Apr
2013

The Unlikely Pilgrimage of Harold Fry

 

The Unlikely Pilgrimage of Harold Fry Written by Rachel Joyce published by Black Swan 

A tale of a walk of 627 miles in 87 days from Kingsbury to Berwick

book cover Harold Fry

 

 

The Unlikely Pilgrimage of Harold Fry, is a work of nonfiction. A story about a man who went for a very long walk. I would describe it as an old-fashioned English story; quaint, sweet, innocent & sad. In short the main character the elderly retired Harold is living an intolerable existence, his wife barely speaks or looks at him, they live separate lives both thwarted by the experience of their son’s suicide.

The story takes off really when Harold gets a letter from someone called Queenie to tell him she remembered his kindness and wanted to thank him and that she was dying.

He wants to do the right thing but isn’t sure what it is.  Initially, he is going to post a letter to her but just can’t face it and feels, in the light of someone dying a letter was nowhere near adequate. He starts walking to a letterbox not quite able to post it.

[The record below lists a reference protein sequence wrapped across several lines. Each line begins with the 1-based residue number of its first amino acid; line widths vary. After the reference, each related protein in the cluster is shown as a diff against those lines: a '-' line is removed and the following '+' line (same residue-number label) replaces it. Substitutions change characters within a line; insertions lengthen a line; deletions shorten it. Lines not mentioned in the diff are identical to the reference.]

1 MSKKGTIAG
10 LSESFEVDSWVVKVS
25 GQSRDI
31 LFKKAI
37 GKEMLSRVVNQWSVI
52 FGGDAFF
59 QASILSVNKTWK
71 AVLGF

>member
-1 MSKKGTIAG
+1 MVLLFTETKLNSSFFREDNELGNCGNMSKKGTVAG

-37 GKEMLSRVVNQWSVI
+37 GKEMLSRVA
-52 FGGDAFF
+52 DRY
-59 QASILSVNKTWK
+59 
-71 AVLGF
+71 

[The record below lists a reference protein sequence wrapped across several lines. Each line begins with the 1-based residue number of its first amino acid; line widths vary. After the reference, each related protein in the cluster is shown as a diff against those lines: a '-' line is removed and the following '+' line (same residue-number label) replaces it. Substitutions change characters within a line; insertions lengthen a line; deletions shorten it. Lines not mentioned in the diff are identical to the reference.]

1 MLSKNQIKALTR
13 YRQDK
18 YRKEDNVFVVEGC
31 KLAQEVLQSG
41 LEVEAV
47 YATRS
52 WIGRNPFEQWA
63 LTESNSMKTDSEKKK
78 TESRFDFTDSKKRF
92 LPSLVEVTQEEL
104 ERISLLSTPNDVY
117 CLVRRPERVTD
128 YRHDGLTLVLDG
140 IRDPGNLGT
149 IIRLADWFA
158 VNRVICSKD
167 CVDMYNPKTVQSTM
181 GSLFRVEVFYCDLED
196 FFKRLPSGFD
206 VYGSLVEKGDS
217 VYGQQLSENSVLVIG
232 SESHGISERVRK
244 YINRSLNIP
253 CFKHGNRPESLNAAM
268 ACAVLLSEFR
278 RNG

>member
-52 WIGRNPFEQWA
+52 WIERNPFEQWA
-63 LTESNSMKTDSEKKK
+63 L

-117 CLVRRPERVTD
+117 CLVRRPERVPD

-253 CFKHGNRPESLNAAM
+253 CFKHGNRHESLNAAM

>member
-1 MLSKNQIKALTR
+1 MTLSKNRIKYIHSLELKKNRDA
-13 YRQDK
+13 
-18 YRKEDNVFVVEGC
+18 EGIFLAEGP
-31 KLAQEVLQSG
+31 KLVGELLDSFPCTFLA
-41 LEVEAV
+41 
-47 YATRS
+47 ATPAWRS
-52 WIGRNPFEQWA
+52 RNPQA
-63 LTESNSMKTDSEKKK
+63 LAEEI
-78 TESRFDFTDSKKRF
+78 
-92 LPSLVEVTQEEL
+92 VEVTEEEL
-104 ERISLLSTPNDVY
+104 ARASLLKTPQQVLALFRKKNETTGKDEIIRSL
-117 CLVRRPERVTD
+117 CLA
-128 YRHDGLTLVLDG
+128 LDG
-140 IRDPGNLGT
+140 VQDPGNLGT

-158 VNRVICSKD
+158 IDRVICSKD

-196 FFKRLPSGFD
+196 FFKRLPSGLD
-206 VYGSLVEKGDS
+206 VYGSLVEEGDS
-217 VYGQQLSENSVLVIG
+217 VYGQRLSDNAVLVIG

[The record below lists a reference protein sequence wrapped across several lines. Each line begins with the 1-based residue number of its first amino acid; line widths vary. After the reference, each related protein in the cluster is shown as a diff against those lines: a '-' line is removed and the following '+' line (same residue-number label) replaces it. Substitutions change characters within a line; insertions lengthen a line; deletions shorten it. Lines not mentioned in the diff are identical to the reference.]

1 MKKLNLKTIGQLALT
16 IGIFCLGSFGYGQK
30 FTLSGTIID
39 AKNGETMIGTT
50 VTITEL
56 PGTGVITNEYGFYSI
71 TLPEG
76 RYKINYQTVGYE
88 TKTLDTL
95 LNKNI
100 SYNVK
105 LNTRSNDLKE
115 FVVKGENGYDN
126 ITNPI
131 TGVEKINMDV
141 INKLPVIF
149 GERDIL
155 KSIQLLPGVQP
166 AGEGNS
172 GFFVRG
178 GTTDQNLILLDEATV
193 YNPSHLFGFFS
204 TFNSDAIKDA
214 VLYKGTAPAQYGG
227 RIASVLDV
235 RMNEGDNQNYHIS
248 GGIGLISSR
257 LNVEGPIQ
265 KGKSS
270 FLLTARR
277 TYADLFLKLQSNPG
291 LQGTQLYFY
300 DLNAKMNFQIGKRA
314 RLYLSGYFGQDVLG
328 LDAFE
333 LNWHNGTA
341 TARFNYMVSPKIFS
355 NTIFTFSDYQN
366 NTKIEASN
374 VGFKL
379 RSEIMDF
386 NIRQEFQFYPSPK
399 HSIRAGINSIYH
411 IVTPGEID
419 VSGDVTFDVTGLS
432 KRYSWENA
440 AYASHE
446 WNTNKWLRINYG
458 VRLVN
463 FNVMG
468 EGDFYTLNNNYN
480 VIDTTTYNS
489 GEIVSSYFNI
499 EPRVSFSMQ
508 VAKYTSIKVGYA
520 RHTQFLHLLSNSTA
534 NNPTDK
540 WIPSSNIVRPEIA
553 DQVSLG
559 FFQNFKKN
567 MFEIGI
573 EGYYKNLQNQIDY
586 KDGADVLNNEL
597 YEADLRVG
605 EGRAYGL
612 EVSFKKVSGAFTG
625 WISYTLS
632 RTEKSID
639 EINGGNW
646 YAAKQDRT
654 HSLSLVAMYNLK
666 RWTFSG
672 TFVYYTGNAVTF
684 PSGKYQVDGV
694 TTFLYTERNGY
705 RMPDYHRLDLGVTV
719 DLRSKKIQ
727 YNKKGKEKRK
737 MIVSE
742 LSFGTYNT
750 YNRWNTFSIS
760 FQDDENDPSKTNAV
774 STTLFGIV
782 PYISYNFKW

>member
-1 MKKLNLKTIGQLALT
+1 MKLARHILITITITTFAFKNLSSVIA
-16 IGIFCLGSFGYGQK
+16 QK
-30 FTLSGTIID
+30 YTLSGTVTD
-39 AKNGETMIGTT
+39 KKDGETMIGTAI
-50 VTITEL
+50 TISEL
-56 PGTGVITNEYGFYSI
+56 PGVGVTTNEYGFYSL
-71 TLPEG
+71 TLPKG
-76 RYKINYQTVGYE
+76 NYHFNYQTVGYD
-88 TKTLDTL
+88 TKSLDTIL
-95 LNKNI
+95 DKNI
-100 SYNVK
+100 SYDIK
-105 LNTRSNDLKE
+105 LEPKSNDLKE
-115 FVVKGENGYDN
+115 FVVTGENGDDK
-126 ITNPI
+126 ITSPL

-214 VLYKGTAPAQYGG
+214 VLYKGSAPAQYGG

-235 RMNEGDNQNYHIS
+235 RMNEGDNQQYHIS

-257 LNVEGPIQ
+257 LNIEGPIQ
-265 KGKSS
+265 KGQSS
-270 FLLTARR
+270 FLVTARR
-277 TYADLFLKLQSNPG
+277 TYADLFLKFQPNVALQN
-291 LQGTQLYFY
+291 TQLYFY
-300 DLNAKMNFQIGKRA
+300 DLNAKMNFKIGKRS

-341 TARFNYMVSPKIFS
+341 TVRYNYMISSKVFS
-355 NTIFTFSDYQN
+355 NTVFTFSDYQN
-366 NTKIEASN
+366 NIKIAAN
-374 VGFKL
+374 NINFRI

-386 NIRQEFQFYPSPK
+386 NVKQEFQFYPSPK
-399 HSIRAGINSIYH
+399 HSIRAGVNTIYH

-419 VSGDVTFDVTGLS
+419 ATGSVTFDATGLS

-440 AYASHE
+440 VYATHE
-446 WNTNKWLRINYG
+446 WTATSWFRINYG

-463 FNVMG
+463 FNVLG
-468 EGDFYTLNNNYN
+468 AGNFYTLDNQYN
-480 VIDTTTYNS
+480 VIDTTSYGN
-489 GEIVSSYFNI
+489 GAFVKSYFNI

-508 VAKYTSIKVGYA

After meandering past 3 or 4 post-boxes he gets the idea to keep walking and personally visit Queenie. This mission starts in Devon where he lives, to Berwick (in Northumberland but on the border of Scotland) where she is dying in a hospice.

Walking from Devon to Berwick a free map image – Google Search

We are not too sure who this character Queenie is at this point. A lot of the background isn’t revealed until midway in the walk. At this point Harold is extremely undernourished and ill-prepared for an arduous distance of 600 miles.

The story of how his life became so unbearable becomes clear as the walk evolves.

Walking from Devon to Berwick. A long way indeed.

 

He meets waifs and strays along the way, and even becoming a minor celebratory with many people jumping on the bandwagon with their own reasons for being out there! There are pleasurable aspects and a newfound joy to be discovered in the simplicity of walking and living outdoors.

 

He discovers that life still holds many beauties under an English sky and countryside, something he had forgotten to take time to appreciate.
He encounters both a painful recollection of what it is he is escaping and the joy of not knowing 
where he is going, the unknown future he is moving towards. 
It is about reconciliation and redemption. A fantastic read.

 

For further reading to do with walking see my Best Reads Page. Good ReadsThe Unlikely Pilgrimage of Harold Fry

 

 

Until next time, we all have walks we can do for many reasons

 

JULIE C©

 

 

 

 

 

 

 

 

 

 

 

 

 

 

 

 

 

 

 

 

 

 

 

 

 

 

ÓJulie Connelly

 

 

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